Nicholas Spice in the London Review of Books:
In one of the European galleries at the British Museum, there’s a bronze medal of Erasmus made in Antwerp in 1519 by the artist Quentin Metsys. A portrait of Erasmus in profile is on the front of the medal. On the reverse, the smiling bust of Terminus, the Roman god of boundaries, and the words ‘concedo nulli’ – ‘I yield to no one.’It’s said that Erasmus kept a figurine of the god Terminus on his desk. He wrote: ‘Out of a profane god I have made myself a symbol exhorting decency in life. For death is the real terminus that yields to no one.’
Like anyone who has spent time thinking about Wagner, I have inevitably come back to the subject of boundaries and limits, and in particular to questions about the boundary that lies between Wagner’s works and his listeners, and about the experience, apparently not uncommon, of that boundary becoming blurred or even disappearing, an experience that may hold a clue to the feeling, also not uncommon, that Wagner’s work is in some sense not altogether good for us.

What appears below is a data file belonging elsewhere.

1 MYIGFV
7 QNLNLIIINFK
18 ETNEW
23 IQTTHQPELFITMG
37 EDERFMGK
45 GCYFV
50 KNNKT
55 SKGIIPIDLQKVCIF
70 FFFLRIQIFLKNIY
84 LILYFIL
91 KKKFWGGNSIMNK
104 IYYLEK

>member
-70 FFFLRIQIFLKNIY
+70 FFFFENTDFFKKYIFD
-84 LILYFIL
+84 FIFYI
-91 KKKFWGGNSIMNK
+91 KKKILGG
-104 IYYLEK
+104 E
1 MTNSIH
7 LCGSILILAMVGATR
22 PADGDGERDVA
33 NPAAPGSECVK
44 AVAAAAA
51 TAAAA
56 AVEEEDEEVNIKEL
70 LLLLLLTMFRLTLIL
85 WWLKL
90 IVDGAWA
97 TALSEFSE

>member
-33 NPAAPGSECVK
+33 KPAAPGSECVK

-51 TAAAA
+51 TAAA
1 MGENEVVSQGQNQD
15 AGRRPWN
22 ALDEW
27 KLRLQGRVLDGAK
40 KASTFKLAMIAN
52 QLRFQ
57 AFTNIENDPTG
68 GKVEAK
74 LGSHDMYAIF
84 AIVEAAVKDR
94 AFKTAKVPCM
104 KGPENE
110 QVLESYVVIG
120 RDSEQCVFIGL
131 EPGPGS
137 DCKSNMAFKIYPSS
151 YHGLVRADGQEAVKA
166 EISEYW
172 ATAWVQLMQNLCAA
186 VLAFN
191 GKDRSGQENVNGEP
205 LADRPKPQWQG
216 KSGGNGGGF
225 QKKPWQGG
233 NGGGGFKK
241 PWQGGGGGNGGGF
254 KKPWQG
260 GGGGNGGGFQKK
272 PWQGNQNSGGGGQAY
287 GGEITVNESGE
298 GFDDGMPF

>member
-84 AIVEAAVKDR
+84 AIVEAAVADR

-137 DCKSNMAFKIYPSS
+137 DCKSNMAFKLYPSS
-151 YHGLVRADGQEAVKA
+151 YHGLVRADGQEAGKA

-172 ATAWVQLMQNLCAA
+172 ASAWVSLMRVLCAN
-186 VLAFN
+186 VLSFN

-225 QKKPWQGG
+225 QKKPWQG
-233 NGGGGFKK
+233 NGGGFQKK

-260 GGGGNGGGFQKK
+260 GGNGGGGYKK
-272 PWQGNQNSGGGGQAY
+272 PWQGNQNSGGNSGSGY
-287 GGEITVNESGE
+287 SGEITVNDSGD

Respecting boundaries was not Wagner’s thing. Transgression he took in his stride – stealing other men’s wives when he needed them, spending other people’s money without worrying too much about paying it back – while artistically his ambitions knew no bounds. There is something awe-inspiring about his productivity under hostile conditions, the way, though living on the breadline, he turned out masterpieces when there was no reasonable prospect of any of them being performed: gigantic works, pushing singers and musicians to the limits of their technique, and taking music itself to the edges of its known universe. Theft; the breaking of vows, promises and contracts; seduction, adultery, incest, disobedience, defiance of the gods, daring to ask the one forbidden question, the renunciation of love for power, genital self-mutilation as the price of magic: Wagner’s work is everywhere preoccupied with boundaries set and overstepped, limits reached and exceeded. ‘Wagnerian’ has passed into our language as a byword for the exorbitant, the over-scaled and the interminable.